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    D.J. Williams was considered one of the better receiving tight ends coming out of college when he was drafted by the Green Bay Packers in the fifth round of the 2011 NFL draft. In fact, Williams won the John Mackey Award as a senior at Arkansas.

    Williams had a quiet 2011 season for the Packers, as he played in 13 games and only had two receptions for 13 yards. The three games he was inactive was due to a mistake Williams made during the ninth game of the season versus the Minnesota Vikings.

    Williams came onto the field late, lined up in the wrong spot and forced quarterback Aaron Rodgers to take a timeout near the goal line.

    Williams knows he has an opportunity for increased playing time at TE in 2012, and he has come to training camp noticeably stronger.

    Head coach Mike McCarthy has noticed the transformation.

    "He's playing with much more balance and strength," McCarthy said via Packers.com. "That's one of the things you see with a younger player. They're not off their feet very often and that's obviously important.

    "D.J. is stronger, more comfortable. He's doing a lot better job of attacking the middle of the field. I'm excited to see him put the pads on and do the interior stuff."

    Jermichael Finley figures to get the bulk of the playing time at TE, but Williams has an opportunity to be part of the blocking scheme due to his added strength and also the passing game due to his natural abilities.

    Williams is battling Tom Crabtree and Ryan Taylor for some time on the field. Andrew Quarless is still unavailable for action at TE due to his late-season knee injury versus the New York Giants.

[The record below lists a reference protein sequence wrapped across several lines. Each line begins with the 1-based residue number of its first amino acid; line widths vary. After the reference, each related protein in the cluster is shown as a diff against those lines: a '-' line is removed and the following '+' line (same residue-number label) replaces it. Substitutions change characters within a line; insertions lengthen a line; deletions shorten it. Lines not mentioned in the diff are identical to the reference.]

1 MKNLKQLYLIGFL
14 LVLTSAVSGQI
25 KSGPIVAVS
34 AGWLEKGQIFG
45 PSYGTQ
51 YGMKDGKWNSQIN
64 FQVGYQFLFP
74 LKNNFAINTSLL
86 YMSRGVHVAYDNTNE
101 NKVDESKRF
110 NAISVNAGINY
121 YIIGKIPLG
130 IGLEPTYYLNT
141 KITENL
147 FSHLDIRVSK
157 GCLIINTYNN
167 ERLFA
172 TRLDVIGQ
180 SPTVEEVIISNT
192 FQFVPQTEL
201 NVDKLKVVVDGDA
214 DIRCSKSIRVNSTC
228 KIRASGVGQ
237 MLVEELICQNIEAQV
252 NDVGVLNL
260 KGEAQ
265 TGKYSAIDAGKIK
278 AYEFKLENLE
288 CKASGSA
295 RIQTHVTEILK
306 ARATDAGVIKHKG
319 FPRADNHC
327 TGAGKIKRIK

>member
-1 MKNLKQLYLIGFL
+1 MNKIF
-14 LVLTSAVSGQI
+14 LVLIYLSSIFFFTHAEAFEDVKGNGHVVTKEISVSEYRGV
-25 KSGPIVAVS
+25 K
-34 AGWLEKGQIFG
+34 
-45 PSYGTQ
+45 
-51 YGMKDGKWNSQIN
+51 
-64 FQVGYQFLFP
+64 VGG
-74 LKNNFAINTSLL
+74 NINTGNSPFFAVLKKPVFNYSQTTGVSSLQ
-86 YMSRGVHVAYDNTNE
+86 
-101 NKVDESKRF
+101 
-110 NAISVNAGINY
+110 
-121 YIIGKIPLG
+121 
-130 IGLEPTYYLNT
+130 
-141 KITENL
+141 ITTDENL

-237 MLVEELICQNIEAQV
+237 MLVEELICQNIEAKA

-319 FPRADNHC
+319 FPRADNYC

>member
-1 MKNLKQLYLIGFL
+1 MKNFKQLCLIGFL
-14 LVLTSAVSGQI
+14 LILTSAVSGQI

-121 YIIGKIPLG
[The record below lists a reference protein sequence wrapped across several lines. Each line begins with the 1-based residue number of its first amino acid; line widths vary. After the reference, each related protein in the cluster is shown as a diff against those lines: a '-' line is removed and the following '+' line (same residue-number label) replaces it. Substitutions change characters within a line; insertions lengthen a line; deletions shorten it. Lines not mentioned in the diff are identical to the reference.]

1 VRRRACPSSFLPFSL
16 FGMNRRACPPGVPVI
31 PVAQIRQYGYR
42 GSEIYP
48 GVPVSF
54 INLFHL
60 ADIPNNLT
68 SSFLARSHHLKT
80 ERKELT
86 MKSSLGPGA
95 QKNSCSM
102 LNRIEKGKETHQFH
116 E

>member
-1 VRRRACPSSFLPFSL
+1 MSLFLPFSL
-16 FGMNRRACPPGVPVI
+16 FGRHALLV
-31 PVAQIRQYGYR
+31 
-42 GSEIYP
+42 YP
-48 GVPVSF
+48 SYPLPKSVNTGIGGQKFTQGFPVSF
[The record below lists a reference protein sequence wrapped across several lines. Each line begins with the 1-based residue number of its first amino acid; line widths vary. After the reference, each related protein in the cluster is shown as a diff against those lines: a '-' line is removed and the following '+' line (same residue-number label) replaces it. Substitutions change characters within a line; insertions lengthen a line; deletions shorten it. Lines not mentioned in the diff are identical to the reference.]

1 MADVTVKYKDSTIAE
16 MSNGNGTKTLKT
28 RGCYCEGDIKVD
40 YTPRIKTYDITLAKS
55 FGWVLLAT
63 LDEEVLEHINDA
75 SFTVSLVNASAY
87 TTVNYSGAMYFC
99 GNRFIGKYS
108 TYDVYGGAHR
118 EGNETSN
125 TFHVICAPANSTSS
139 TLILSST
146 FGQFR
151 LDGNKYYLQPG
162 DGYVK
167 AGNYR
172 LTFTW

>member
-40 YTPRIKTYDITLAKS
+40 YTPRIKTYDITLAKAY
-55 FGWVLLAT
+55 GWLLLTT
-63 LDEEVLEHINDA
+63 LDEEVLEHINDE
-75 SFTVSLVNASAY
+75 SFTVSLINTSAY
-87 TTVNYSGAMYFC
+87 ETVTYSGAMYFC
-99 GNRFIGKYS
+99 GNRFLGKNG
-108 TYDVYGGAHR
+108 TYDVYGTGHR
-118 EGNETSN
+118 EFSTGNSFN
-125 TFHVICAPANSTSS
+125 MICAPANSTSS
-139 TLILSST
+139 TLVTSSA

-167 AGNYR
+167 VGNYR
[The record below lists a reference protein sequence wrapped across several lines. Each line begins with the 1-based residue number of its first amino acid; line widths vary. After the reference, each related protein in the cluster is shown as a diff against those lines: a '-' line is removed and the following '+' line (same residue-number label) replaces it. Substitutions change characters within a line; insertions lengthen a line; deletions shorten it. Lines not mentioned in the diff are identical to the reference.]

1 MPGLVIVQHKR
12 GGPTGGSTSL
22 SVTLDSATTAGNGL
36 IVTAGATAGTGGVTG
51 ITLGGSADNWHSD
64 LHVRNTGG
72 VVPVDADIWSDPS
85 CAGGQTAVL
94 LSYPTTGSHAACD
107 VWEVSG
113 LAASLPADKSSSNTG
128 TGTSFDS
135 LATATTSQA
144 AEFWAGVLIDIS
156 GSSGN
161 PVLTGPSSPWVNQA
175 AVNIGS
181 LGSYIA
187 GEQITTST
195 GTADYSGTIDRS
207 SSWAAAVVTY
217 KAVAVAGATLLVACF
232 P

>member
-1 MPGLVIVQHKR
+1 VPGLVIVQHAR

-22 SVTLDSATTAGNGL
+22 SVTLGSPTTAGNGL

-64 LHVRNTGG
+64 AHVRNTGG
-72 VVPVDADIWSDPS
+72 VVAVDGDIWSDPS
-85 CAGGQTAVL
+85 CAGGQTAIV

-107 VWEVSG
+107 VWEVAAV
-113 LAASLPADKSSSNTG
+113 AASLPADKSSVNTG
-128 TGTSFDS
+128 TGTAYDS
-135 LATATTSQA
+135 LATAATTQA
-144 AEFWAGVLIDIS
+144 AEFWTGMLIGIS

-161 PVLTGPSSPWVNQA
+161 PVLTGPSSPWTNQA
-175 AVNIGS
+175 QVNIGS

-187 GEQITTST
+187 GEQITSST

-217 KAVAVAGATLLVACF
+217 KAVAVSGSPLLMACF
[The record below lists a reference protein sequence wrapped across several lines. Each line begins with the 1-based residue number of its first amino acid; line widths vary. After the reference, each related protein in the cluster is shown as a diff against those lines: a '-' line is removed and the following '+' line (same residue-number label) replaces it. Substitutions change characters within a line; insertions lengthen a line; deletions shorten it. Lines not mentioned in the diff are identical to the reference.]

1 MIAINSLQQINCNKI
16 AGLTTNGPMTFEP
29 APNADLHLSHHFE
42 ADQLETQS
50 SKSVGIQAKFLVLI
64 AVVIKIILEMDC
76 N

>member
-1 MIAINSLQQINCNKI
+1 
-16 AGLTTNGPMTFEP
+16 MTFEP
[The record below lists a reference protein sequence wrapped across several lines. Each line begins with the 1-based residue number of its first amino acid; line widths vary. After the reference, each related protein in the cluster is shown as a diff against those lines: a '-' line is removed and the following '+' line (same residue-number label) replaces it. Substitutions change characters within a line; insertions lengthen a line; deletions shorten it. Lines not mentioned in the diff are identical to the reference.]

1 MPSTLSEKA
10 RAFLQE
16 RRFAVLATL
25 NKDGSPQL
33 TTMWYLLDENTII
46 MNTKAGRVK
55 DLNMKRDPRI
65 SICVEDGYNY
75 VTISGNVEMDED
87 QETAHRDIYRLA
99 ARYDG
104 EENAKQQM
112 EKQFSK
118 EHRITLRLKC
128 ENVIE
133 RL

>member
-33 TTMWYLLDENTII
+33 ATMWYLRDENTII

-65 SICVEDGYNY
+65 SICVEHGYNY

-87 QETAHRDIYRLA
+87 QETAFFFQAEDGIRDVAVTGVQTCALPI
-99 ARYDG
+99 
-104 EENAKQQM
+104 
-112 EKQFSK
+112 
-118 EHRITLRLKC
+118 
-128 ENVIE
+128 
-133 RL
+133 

Williams is making the most of his opportunity so far in camp, with both his blocking and the way he is catching the ball.

Dezman Moses

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    The last two seasons, the Packers have seen an undrafted OLB who opens the eyes of the coaching staff and makes the team. Examples are Frank Zombo in 2010 and Vic So'oto and Jamari Lattimore in 2011.

    It sure looks like Dezman Moses could become part of that club. The 6'2", 249-pound Moses, who played his college ball at Tulane after transferring from Iowa, has stood out at organized team activities and minicamp.

    The trend is continuing in training camp. Moses is getting a lot of time at ROLB and on special teams, and he looks like a good shot to make the team right now.

    Even though Moses was a DE at Tulane, he still had 15 sacks in 23 games. He has shown an ability to cause havoc with his physical style of play so far with the Packers.

    "That's pretty much the way Coach (Kevin) Greene explains it," Moses told the Milwaukee Journal Sentinel on Saturday. "He teaches us to play with passion. Obviously, I love the game. Once we put on the pads today, that was fun for me.

    "Getting to hit a little bit, contact, get the blood flowing; it's fun."

    Moses, along with fellow rookie Terrell Manning, has looked outstanding on special teams thus far in camp too.

    It's early, but I see Moses making the team right now. Perhaps at the expense of one of the other undrafted rookies who made the team the past couple of years.

D.J. Smith